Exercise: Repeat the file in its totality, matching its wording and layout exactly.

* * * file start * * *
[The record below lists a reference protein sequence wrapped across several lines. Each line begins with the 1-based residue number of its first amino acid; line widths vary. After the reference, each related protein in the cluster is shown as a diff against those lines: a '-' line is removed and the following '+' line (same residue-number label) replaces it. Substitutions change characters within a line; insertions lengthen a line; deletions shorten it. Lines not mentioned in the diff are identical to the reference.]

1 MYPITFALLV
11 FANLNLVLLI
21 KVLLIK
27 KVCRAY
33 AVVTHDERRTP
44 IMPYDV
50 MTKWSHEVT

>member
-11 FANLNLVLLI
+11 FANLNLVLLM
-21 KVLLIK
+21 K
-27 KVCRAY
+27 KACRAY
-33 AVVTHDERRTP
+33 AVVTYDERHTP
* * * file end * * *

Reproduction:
[The record below lists a reference protein sequence wrapped across several lines. Each line begins with the 1-based residue number of its first amino acid; line widths vary. After the reference, each related protein in the cluster is shown as a diff against those lines: a '-' line is removed and the following '+' line (same residue-number label) replaces it. Substitutions change characters within a line; insertions lengthen a line; deletions shorten it. Lines not mentioned in the diff are identical to the reference.]

1 MYPITFALLV
11 FANLNLVLLI
21 KVLLIK
27 KVCRAY
33 AVVTHDERRTP
44 IMPYDV
50 MTKWSHEVT

>member
-11 FANLNLVLLI
+11 FANLNLVLLM
-21 KVLLIK
+21 K
-27 KVCRAY
+27 KACRAY
-33 AVVTHDERRTP
+33 AVVTYDERHTP